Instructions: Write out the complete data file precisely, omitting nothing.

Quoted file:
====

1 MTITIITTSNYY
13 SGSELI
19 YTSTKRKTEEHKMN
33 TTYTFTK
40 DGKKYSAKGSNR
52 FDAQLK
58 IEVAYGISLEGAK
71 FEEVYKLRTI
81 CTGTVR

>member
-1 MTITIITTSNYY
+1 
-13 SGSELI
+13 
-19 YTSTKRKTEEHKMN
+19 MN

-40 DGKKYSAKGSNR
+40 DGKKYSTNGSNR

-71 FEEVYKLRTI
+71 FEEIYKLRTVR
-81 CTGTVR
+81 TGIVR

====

1 MTITIITTSNYY
13 SGSELI
19 YTSTKRKTEEHKMN
33 TTYTFTK
40 DGKKYSAKGSNR
52 FDAQLK
58 IEVAYGISLEGAK
71 FEEVYKLRTI
81 CTGTVR

>member
-1 MTITIITTSNYY
+1 
-13 SGSELI
+13 
-19 YTSTKRKTEEHKMN
+19 MN

-40 DGKKYSAKGSNR
+40 DGKKYSTNGSNR

-71 FEEVYKLRTI
+71 FEEIYKLRTVR
-81 CTGTVR
+81 TGIVR